What is an adjective to describe something that I have an indirectly feeling about how I should do it but am not sure of and have no concrete evidence for its correctness. It's like an intuition.

For example, in a situation where there are a few bullies attacking a person. I feel that if I stood up, the situation could change. I just naturally feel that the situation could change but I am not sure if it would change and I have no evidence that I have the efficacy to change. It may not change at all; the person may continue to get bullied. But I kind of have this feeling or instinct that it would be different.

It may not be just a like situation like this. It could be like say I feel that adding pepper to my plate of pasta could make it taste better. But it may or may not make it worse. It's like a vague inner voice inside me that tells me that "maybe I should do this".

So then, I may write it this way:

Instinctively, adding pepper can make the pasta taste better.

But, instinctively here doesn't imply the kind of unsure that I have about the action. Although it does give that "natural" idea, I think it is also important that the word presents my sense of uncertainty and the possibility that it may be wrong due to the statement being a subjective opinion.

So, what is a word or phrase better than instinctively to convey these ideas?

  • I you want to really point out the suspect nature of your feelings, you could go with misgivings. It refers to apprehension about the result of an action. Nowadays, it is mostly used after things have been set in motion, but it can be used before things are set in motion as well. "I feel misgivings that adding pepper [would] make the pasta taste better."
    – Phil Sweet
    Commented Dec 13, 2017 at 13:44

7 Answers 7


The original post itself alludes to two perfectly good adjectives: intuitive and instinctive.

Googling "define intuitive" yields as the primary definition: Using or based on what one feels to be true even without conscious reasoning; instinctive.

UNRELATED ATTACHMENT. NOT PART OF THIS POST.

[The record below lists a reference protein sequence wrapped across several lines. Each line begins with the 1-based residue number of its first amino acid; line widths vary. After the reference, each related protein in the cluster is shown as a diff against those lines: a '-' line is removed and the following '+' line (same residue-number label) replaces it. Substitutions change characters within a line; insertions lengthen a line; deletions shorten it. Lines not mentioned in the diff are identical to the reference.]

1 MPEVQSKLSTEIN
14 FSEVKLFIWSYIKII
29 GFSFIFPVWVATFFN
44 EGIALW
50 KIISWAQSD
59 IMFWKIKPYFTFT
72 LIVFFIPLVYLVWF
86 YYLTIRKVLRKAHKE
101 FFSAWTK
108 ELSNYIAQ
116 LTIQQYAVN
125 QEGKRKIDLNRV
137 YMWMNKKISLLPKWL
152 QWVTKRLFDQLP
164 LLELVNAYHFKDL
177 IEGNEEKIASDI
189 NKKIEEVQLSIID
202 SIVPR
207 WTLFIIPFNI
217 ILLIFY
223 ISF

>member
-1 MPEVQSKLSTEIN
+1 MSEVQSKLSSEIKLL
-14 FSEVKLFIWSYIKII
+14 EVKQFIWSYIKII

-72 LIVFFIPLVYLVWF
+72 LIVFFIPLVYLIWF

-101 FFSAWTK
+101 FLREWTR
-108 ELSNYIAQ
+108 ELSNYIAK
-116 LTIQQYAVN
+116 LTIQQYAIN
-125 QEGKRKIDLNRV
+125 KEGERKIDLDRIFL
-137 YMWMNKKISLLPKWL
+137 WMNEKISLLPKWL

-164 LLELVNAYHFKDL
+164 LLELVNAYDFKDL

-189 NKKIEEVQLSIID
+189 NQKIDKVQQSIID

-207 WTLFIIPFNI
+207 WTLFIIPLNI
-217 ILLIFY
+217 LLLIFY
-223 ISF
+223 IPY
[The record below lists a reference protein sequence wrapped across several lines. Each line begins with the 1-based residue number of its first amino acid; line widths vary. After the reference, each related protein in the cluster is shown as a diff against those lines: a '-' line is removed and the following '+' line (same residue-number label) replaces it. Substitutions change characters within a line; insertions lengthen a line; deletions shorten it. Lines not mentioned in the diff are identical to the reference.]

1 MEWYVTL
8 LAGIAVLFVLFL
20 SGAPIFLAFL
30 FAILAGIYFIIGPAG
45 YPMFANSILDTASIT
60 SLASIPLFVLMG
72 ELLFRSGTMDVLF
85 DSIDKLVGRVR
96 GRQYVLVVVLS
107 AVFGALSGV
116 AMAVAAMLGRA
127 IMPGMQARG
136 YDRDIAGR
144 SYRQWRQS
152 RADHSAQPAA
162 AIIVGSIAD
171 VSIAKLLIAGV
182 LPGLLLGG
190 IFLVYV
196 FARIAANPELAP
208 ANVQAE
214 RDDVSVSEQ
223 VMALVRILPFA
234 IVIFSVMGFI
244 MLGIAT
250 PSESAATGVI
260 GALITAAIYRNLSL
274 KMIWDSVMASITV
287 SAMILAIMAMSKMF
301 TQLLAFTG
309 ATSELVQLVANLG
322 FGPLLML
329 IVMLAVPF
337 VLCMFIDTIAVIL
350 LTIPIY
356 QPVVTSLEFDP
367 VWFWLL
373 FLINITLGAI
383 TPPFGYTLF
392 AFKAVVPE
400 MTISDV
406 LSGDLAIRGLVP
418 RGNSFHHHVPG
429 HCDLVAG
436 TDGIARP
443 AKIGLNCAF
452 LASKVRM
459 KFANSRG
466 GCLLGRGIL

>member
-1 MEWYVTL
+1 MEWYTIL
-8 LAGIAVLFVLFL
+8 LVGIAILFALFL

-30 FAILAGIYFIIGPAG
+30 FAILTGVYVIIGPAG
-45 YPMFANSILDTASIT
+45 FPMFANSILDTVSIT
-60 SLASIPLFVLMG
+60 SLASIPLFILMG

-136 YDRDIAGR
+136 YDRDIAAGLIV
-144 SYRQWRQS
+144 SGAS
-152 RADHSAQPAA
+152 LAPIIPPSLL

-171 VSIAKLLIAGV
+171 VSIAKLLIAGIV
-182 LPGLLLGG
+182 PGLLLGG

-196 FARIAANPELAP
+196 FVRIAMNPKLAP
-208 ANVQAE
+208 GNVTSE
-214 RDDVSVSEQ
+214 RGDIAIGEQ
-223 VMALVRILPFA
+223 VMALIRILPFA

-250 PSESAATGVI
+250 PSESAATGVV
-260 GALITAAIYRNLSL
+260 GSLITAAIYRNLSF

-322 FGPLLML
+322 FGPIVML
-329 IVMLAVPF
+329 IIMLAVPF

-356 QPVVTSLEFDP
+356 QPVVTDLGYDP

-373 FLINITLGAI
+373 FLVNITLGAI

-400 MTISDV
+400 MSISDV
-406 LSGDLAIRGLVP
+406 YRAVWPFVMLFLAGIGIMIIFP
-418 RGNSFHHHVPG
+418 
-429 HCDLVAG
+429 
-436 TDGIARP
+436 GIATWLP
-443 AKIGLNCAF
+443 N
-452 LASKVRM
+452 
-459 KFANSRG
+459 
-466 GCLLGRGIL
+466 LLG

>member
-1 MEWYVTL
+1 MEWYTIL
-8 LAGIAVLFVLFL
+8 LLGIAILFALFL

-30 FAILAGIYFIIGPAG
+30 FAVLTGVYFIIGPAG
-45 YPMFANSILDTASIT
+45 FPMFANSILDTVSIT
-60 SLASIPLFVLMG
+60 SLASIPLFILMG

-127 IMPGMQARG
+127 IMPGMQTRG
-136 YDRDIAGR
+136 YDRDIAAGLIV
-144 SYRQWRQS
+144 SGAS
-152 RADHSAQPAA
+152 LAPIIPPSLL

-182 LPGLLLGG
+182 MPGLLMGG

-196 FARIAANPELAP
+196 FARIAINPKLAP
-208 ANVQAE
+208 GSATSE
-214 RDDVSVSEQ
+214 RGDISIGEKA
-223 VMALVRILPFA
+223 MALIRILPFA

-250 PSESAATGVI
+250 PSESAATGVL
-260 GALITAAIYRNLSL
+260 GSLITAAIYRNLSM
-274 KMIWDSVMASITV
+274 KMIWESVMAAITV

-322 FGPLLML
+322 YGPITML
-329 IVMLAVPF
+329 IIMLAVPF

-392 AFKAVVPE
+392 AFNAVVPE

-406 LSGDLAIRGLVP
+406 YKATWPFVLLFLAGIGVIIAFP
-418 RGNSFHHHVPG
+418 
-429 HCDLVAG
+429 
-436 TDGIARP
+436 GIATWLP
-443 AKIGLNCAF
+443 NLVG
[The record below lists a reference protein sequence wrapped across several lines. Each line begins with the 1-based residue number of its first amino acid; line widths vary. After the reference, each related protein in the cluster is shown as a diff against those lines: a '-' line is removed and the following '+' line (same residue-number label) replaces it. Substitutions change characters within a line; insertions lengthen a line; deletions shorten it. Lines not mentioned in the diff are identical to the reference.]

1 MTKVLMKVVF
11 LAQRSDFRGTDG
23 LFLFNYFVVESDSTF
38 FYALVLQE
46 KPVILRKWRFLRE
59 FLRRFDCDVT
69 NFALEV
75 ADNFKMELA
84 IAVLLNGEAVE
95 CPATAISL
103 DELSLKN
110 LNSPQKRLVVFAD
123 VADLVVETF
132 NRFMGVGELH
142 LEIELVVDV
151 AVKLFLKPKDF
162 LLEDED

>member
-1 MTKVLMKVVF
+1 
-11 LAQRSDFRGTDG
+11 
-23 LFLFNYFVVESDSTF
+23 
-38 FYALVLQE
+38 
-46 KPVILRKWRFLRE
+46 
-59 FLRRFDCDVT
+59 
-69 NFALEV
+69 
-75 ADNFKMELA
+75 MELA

"define instinctive": Relating to or prompted by instinct; apparently unconscious or automatic: "an instinctive distaste for conflict."

My sense is that intuitive implies some degree of certainty, even though one might not be able to present logical arguments that would convince someone else--or, at least, without more effort than one wishes to invest. Instinctive, on the other hand, seems to convey less reflection.

One might intuitively select pieces that will coordinate well when decorating a room.

One might instinctively react when one's child starts to walk toward a busy street.


It's like an intuition.

How about intuitively?


A bit less formal, but an idiom that is used frequently in the US is 'gut feeling'

I think we should not ask that guy for directions. Don't ask me why, it's just a gut feeling.

This is likely due to the fact that your stomach (gut) is "deep within you" which is where your decision seems to have come from.


If you want to emphasize the tentative nature of your intuition, you might use a word like "suspect", "theorize", "imagine", "speculate", or simply "think". As in: "I think that adding pepper would make this taste better." "I suspect that if I interfered it would not change the outcome." "I theorize that increasing the size of the manifold will increase efficiency." Etc.

Note that "think" can mean to engage in rational thought, or it can mean to suggest something tentatively. "I am thinking about atomic theory" means that I am considering it's nature or meaning or whatever. "I am thinking about taking a class in atomic theory" means that I am considering it but I'm not sure.


One possibility could be 'hunch'.

"I have a hunch that if I did x, then y would happen".

Similar to 'gut feeling', it emphasises the fact that you are acting on instinct without necessarily being able to explain the reasoning behind it.

  • 1
    "Hunch" sounds pretty close too! Thanks! :)
    – xenon
    Commented Dec 30, 2016 at 12:46

As for the feeling that you should do something to help a person in distress, even if you can't affect the outcome of the situation, I think that's your conscience speaking.

As for thinking that your food might taste better with pepper, that might be your subconscious at work. subconscious definition


It's the 'organic nature' of most people to protect or feel protected, love and feel loved. You could use this term here as well. Your organic nature does not imply that you will succeed at stopping the bullies, just that you feel a certain desire or responsibility to step in, in this instance.

  • Interesting. "organic nature" could really be an alternative to describe that instinctive feel!
    – xenon
    Commented Dec 13, 2017 at 13:22

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